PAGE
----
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5 December 2013 11:26 am ,
Vol. 342 ,
At age 30, Dutch biologist Freek Vonk has built up a respectable career as a snake scientist. But in his home country,...
Since arriving on the island of Guam in the 1940s, the brown tree snake ( Boiga irregularis ) has extirpated native...
An animal rights group known as the Nonhuman Rights Project filed lawsuits in three New York courts this week in an...
Researchers have been hot on the trail of the elusive Denisovans, a type of ancient human known only by their DNA and...
Thousands of scientists in the Russian Academy of Sciences (RAS) are about to lose their jobs as a result of the...
Dyslexia, a learning disability that hinders reading, hasn't been associated with deficits in vision, hearing, or...
Exotic, elusive, and dangerous, snakes have fascinated humankind for millennia. They can be hard to find, yet their...
Researchers have sequenced and analyzed the first two snake genomes, which represent two evolutionary extremes. The...
- 5 December 2013 11:26 am , Vol. 342 , #6163
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ScienceShot: When Fanged Dwarf Dinosaurs Roamed the Earth
3 October 2012 10:00 am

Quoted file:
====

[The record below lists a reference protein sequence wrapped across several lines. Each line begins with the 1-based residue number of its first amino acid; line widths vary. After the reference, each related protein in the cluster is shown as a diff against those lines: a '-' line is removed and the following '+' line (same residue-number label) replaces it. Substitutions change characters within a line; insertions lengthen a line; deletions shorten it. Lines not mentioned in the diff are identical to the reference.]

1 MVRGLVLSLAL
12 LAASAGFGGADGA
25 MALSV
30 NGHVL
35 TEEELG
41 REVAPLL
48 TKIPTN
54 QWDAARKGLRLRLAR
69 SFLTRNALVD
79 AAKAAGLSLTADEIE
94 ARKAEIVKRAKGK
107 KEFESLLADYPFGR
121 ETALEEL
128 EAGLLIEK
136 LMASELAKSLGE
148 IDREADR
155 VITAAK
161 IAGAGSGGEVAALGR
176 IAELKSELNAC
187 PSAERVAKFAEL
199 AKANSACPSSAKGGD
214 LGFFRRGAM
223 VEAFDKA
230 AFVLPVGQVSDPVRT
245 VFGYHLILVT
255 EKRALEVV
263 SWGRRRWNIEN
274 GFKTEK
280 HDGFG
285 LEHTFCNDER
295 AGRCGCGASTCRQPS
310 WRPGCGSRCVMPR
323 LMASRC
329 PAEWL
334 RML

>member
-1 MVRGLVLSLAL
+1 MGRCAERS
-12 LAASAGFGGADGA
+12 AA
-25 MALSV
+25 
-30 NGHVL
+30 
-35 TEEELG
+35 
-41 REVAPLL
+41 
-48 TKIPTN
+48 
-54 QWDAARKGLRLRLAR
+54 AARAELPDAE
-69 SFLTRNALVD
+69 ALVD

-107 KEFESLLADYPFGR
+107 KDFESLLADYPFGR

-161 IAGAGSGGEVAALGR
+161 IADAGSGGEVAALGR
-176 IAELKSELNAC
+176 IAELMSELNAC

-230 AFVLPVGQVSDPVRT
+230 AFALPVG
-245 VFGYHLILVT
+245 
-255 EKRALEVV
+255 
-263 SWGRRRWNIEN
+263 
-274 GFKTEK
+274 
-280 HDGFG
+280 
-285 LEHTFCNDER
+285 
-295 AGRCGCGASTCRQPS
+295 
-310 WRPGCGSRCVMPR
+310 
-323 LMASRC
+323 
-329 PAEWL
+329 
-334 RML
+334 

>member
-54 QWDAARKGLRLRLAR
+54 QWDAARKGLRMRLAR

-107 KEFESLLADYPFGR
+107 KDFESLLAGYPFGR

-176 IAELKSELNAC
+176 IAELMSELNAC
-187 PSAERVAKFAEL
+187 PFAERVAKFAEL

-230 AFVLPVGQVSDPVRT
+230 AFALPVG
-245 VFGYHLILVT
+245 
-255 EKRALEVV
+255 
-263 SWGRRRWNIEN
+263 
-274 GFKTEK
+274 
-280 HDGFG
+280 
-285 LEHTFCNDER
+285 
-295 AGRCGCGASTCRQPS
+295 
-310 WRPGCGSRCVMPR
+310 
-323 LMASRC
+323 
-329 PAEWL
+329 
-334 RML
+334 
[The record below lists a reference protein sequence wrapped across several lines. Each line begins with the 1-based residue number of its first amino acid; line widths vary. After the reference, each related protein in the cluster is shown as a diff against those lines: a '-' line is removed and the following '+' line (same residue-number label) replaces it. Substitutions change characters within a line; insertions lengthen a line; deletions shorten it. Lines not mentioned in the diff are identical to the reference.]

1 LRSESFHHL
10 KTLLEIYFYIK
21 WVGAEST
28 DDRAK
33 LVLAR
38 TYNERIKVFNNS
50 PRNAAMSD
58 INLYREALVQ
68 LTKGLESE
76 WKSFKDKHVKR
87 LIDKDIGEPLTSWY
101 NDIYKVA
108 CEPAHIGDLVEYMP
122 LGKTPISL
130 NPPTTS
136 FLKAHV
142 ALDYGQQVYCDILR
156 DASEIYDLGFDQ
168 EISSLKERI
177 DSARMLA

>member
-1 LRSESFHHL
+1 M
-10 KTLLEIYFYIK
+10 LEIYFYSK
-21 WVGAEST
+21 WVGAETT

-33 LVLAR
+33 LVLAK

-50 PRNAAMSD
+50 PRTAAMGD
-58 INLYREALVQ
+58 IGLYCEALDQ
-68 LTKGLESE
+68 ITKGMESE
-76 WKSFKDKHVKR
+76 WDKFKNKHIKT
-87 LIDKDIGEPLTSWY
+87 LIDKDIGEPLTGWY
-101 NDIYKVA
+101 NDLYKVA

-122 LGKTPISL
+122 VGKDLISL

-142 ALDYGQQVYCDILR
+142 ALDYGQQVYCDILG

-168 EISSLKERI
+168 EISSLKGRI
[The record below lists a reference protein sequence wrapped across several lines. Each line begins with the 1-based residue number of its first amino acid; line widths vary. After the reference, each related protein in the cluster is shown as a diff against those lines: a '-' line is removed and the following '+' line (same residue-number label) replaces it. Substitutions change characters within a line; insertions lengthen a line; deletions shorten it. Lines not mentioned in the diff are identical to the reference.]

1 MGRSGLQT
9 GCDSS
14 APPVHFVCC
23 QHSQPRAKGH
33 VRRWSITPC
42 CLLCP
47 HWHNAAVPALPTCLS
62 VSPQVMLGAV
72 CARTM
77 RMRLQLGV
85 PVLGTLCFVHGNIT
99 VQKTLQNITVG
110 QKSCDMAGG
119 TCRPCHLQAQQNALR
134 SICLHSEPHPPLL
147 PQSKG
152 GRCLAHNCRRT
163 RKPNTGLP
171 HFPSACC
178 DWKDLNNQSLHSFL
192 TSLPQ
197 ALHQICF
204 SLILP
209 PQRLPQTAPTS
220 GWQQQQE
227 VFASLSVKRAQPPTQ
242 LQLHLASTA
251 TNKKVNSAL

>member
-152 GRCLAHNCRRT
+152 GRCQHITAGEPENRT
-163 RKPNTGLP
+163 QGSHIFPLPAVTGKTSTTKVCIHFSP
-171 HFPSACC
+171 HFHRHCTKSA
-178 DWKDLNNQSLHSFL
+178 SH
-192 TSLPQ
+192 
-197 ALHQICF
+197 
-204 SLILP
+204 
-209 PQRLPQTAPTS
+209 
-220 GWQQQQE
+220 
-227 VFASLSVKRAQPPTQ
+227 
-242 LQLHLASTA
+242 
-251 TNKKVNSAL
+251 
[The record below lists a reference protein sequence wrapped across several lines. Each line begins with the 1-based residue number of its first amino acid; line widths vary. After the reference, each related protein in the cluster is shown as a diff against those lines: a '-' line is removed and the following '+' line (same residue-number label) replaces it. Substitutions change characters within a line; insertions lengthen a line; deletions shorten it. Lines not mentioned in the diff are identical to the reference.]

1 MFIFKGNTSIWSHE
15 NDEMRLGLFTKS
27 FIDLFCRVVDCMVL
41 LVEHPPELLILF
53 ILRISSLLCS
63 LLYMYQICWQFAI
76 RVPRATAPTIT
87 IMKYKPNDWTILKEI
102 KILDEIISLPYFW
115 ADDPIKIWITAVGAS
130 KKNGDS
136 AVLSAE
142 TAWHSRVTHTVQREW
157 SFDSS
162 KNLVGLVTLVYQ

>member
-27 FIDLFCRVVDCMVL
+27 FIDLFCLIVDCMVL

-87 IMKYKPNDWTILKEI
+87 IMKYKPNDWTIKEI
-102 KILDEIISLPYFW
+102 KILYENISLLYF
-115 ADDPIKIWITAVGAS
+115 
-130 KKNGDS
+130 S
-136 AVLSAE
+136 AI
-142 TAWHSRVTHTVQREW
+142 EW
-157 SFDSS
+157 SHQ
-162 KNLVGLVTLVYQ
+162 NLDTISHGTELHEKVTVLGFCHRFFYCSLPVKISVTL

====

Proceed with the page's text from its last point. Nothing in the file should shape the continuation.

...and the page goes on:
Some dinosaurs were weirder than others. Long before Stegosaurus and Triceratops stomped the earth, heterodontosaurs scampered about the supercontinent Pangaea armed with porcupinelike bristles and sharp, protruding fangs. The housecat-sized family has been the source of debate for decades. Because heterodontosaurs' prominent canines resembled those of carnivores, some paleontologists have argued that the creatures supplemented their plant-based diets with insects or small animals. Others have claimed that the vampire fangs were mostly for show, used to spar with rivals for mates or to scare away predators. Now Pegomastax africanus may settle the question. This 2-foot-tall genus of heterodontosaur—which was unearthed in the 1960s but languished in a museum drawer until now—has a parrotlike skull and the genus's distinctive fangs. But microscopic analysis of the wear marks on its teeth and a reconstructed flesh model of its close cousin, Heterodontosaurus, suggest it used its mighty choppers to nip and spar, and not for wholesale meat-eating, researchers report online today in ZooKeys. By filling in more of the heterodontosaur family tree, the rediscovered Pegomastax could shed light on the family's origins, and why they declined and disappeared long before dinosaurs as a whole went extinct.
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